The Archduke, Crown Prince, and eldest son of the last Holy Roman Emperor, passed away on Monday at the age of 98. Both the Commies and Nazis hated him, and the latter sentenced Otto to death after he opposed the Anschluss in 1938. In later years he became a leading advocate for a European federation, and advocated for such in a 1962 NR cover story on Charles de Gaulle.
Early in September Germany received the head of the French State. Literally hundreds of thousands of young men and women thronged the streets to acclaim the man who for them was France. It was a deep and spontaneous enthusiasm such as is rarely seen.
The older among us could not avoid looking back over the road we have traveled. We had known the Rhine as a chasm separating two deadly enemies. We had seen German troops crushing France, and then the vengeance of the victors. And now we were seeing this hostility disappear in the resurgence of the Empire of Charlemagne, the Europe of former times, through the union after a thousand years of the Frankish nation—of the Eastern and Western Franks. In the streets of Munich and Stuttgart, on the wharves of Hamburg, Europe has suddenly become alive. On the French side, this great task of reconciliation could be done only by the man who had led France out of the humiliation and defeat of 1940.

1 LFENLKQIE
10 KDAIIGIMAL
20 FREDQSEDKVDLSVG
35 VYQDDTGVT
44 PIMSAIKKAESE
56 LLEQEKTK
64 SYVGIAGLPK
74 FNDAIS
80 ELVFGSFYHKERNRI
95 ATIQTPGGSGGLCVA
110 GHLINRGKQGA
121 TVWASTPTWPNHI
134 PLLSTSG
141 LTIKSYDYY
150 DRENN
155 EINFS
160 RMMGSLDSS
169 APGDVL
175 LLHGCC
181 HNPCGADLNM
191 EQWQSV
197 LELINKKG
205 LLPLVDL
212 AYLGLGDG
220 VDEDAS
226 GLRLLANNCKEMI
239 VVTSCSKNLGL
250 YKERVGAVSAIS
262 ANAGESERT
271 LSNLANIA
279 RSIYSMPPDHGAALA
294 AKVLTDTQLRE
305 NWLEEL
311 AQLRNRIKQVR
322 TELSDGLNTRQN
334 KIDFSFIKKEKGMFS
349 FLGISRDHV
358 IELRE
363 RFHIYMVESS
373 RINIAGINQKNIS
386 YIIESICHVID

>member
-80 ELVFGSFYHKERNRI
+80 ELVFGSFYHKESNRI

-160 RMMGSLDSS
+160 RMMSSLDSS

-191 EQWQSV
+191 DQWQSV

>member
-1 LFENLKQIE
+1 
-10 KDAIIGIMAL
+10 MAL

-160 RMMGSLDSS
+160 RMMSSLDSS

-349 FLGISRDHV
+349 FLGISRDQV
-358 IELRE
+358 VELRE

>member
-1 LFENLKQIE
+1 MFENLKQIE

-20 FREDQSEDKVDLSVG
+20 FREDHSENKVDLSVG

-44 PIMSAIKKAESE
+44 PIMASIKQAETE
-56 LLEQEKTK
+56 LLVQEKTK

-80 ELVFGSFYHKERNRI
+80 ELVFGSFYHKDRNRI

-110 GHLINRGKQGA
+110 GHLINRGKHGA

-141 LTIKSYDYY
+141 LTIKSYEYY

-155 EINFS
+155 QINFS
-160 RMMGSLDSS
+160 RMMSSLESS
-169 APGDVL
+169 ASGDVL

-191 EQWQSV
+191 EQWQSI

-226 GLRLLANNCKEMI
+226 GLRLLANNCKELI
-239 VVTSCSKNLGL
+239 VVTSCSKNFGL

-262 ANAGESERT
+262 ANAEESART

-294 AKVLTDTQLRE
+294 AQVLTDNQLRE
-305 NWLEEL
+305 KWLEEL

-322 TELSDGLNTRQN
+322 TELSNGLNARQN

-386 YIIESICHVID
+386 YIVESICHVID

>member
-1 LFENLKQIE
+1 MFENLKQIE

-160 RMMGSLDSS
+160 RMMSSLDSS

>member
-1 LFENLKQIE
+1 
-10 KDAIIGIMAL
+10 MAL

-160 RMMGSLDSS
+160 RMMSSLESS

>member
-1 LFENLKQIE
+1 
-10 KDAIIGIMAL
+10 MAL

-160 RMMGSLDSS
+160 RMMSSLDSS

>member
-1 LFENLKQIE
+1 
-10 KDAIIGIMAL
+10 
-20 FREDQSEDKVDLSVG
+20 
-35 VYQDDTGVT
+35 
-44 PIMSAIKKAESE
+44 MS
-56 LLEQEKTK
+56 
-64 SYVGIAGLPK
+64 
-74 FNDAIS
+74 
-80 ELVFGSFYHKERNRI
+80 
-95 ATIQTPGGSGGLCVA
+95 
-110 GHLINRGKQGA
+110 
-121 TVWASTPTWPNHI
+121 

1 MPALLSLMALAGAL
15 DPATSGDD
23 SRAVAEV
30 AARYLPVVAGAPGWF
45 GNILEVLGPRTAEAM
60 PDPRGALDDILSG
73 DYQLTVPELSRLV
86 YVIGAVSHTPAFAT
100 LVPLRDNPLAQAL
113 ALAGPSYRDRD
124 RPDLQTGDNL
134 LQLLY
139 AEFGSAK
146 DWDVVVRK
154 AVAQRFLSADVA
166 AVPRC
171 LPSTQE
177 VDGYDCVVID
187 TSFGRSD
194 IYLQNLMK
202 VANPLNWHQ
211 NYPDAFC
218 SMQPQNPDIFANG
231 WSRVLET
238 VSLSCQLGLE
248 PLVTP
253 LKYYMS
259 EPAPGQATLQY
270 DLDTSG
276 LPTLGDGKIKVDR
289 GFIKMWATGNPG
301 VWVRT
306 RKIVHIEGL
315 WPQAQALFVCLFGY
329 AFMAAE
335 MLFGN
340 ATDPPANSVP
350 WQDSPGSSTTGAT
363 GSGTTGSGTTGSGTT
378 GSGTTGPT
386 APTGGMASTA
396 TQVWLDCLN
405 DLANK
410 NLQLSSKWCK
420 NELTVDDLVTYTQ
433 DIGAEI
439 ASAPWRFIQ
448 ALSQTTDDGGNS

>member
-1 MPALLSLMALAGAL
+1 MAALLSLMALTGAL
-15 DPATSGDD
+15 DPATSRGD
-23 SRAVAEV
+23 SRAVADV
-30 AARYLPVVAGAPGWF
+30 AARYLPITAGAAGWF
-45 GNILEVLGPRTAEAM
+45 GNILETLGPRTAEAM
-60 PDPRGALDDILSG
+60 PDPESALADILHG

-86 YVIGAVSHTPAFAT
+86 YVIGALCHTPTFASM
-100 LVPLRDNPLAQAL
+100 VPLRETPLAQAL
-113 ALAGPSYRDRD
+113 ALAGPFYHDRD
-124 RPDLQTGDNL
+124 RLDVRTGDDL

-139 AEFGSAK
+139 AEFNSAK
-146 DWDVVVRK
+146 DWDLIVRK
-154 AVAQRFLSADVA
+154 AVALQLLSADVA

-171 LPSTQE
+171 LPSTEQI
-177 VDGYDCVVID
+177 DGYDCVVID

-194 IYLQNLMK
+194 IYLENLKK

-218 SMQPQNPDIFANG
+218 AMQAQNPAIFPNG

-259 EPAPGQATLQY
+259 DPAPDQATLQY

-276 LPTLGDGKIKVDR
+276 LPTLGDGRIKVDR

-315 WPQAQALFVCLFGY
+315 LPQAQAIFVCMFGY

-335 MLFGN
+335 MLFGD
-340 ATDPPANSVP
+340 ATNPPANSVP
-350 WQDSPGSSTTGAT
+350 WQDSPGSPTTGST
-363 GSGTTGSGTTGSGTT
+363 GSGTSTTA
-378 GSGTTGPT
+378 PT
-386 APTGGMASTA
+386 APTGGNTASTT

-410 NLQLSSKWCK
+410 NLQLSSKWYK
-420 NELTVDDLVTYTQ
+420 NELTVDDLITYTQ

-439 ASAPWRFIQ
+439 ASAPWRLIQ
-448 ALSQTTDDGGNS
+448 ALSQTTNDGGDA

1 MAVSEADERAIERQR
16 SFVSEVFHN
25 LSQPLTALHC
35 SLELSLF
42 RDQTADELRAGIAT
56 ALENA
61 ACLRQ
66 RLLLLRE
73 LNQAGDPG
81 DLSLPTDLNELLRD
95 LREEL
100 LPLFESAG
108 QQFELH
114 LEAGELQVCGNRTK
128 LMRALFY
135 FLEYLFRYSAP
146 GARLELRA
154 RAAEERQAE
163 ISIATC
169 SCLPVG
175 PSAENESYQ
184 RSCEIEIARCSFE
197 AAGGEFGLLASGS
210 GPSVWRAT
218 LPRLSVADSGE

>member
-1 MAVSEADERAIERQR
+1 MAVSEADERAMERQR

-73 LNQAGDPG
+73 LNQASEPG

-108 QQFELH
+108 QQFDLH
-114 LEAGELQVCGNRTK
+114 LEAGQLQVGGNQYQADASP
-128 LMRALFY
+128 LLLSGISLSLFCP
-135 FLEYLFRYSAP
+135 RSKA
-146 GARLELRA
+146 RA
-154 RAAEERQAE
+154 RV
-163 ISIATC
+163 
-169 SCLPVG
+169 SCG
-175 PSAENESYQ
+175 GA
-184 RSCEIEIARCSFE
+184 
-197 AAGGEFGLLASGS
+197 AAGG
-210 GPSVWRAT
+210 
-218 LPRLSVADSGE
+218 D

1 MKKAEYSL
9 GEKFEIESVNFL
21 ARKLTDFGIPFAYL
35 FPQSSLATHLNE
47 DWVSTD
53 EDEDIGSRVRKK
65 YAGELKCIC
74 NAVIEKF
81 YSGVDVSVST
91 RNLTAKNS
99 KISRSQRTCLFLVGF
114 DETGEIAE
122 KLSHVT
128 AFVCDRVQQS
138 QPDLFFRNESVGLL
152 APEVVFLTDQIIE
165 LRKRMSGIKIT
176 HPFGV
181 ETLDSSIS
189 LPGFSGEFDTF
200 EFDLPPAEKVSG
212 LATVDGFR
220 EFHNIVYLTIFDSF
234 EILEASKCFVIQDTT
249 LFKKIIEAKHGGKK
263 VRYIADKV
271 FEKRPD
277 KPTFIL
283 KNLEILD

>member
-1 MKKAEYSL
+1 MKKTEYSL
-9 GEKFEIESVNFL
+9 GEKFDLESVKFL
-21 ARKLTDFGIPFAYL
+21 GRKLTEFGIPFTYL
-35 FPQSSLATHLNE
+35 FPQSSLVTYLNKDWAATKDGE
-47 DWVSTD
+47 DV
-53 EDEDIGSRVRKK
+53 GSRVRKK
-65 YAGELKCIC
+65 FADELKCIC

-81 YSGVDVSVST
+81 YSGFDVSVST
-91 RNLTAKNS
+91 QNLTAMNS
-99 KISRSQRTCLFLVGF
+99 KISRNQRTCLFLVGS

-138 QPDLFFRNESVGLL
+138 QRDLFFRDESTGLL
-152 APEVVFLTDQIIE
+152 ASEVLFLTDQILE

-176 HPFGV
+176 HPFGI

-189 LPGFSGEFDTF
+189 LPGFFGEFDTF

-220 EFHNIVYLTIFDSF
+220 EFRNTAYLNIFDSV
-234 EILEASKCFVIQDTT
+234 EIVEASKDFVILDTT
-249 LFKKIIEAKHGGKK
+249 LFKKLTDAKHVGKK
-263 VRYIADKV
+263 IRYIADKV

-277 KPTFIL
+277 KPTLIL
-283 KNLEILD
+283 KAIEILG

The Europe now rising is not neutralist. During their reciprocal visits, both Charles de Gaulle and Konrad Adenauer reached an accord in their joint presence at religious services in historical national shrines. This Europe they are building is immune to Communism because it is Western and Christian.
It hasn’t exactly worked out that way. Alas, RIP.